CLASH BY NIGHT has an ability to just barely hold the attention by delivering unnecessary flashbacks, improbable coincidences, pathetic cop-outs and other narrative blunders at a rapid-fire pace. If it were any better it wouldn’t really be any fun. Sadly, the only major character who DOESN’T get a flashback is the religious zealot who’s been arrested for “trying to take brotherly love a bit too far.” Even in the wake of VICTIM (1961) this film didn’t feel able to go any deeper into THAT. Given the portrayal of Sallis’ character — is he insane? Is he mentally handicapped? Do they know there’s a difference? — it’s unlikely the results would have been terribly illuminating.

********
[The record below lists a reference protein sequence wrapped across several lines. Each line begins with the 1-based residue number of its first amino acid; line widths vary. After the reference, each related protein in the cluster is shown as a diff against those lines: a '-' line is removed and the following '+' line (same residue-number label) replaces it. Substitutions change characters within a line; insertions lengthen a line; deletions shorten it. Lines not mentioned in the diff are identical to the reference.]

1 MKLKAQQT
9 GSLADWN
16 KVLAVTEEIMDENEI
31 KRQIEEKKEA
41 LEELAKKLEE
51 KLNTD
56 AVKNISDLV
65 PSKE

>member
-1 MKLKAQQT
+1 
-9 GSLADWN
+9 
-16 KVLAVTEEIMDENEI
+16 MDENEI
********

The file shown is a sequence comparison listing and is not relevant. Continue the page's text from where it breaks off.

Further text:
Oh, and there’s some quite fun X-rated cursing, or “pervasive language” as the MPAA would say. The actors can barely conceal their glee at being allowed to say big grown-up words like “bastard”. My Dad once told me that he and his friends used to read Mickey Spillane “for the swearing”, so they’d have dug this.